Presumably, due to a rapid early diversification, major parts of the higher-level phylogeny of birds are still resolved controversially in different analyses or are considered unresolvable. To address this problem, we produced an avian tree of life, which includes molecular sequences of one or several species of ∼ 90% of the currently recognized family-level taxa (429 species, 379 genera) including all 106 for the non-passerines and 115 for the passerines (Passeriformes). The unconstrained analyses of...

Expanding the mutualistic niche: parallel symbiont turnover along climatic gradients

Gregor Rolshausen, Uwe Hallman, Francesco Dal Grande, Juergen Otte, Kerry Knudsen & Imke Schmitt
Keystone mutualisms, such as corals, lichens, or mycorrhizae sustain fundamental ecosystem functions. Range dynamics of these symbioses are, however, inherently difficult to predict because host species may switch between different symbiont partners in different environments, thereby altering the range of the mutualism as a functional unit. Biogeographic models of mutualisms thus have to consider both, the ecological amplitudes of various symbiont partners, and the abiotic conditions that trigger symbiont replacement. To address this challenge, we...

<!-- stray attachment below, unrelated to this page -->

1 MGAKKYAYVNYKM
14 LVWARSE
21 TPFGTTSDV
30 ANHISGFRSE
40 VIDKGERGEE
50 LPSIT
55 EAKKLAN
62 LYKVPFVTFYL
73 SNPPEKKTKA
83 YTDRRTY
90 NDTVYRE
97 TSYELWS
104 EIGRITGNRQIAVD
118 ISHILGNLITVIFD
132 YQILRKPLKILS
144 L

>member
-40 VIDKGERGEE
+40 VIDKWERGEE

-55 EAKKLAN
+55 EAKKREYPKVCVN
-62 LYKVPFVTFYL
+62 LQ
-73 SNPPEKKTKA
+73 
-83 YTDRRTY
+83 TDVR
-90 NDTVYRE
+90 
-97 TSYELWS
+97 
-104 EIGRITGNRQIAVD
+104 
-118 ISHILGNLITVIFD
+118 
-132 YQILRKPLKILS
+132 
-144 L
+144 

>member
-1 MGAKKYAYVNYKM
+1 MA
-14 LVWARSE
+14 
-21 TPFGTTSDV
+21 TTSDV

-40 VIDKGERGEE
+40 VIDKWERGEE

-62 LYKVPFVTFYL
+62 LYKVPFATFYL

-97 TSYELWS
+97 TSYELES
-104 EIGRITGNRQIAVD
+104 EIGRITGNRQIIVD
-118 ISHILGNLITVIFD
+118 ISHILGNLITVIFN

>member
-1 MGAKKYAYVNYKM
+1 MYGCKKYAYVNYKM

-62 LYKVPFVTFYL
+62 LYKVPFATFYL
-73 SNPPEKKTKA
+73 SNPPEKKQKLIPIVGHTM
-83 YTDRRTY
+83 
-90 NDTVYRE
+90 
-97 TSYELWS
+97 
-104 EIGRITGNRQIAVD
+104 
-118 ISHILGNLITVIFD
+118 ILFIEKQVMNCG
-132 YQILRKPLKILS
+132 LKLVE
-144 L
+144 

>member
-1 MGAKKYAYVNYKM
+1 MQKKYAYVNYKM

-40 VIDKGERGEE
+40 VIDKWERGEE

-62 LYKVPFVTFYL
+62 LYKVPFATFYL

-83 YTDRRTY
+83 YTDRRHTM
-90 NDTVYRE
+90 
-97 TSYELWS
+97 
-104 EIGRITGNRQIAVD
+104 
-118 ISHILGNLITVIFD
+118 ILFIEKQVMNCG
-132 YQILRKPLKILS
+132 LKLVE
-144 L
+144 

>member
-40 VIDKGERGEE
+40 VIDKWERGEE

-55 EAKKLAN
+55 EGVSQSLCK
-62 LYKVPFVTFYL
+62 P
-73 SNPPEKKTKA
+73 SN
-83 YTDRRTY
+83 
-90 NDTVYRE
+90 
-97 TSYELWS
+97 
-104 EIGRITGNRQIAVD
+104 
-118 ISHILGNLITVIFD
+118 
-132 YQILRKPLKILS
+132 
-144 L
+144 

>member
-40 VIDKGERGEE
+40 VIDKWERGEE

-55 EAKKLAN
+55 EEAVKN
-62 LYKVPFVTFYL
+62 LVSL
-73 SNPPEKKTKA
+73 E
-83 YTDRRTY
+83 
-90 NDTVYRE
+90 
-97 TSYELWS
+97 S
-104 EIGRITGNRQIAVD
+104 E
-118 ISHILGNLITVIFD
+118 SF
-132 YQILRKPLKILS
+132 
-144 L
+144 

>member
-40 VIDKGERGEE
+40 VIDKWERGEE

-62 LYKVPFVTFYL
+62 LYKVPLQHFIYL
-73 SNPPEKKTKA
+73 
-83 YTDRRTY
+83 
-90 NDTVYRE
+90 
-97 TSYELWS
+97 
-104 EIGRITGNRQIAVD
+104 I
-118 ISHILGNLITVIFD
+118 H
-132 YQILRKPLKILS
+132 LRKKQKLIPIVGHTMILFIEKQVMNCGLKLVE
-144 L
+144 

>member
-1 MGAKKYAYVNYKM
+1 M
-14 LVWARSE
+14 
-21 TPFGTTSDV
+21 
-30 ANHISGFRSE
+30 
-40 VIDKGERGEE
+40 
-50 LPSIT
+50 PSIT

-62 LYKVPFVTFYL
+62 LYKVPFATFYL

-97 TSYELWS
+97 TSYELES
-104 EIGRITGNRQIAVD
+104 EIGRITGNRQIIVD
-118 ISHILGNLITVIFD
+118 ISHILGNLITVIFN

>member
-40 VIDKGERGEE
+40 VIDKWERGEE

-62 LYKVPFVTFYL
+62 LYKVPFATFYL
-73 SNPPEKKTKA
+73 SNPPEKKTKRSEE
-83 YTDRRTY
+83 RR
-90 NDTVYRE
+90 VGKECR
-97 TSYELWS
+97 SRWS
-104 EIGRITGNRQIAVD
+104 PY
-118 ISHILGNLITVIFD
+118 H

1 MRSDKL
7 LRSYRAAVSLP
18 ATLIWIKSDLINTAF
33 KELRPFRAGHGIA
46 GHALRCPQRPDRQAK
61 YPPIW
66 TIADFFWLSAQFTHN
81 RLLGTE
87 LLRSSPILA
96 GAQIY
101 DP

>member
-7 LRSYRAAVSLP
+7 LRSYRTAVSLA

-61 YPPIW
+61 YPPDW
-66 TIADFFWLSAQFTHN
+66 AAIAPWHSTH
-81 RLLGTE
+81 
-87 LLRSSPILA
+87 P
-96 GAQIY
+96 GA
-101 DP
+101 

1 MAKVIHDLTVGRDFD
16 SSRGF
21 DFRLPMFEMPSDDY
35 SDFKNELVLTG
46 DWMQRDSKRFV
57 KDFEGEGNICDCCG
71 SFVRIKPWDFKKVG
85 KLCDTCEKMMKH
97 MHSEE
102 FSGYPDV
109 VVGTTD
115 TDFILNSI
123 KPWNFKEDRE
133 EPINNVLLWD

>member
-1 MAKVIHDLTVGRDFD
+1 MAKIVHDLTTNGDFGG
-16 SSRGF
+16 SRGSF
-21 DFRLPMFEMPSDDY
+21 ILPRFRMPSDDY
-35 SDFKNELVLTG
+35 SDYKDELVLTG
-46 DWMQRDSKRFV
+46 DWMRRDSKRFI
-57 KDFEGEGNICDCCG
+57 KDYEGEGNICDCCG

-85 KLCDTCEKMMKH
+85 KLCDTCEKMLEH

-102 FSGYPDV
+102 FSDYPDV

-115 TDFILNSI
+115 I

DiSSCo Prepare Milestone report MS5.3 \"Documentation of PIDs relevant for DiSSCo technical infrastructure\"

Sabine von Mering, Julia Reis, Falko Glöckler, Wouter Addink, Robert Cubey, Mathias Dillen, Anton Güntsch, Elspeth Haston, Sharif Islam & Mareike Petersen

Edaphobase Data Policy

David John Russell

Data from: Population structure of mycobionts and photobionts of the widespread lichen Cetraria aculeata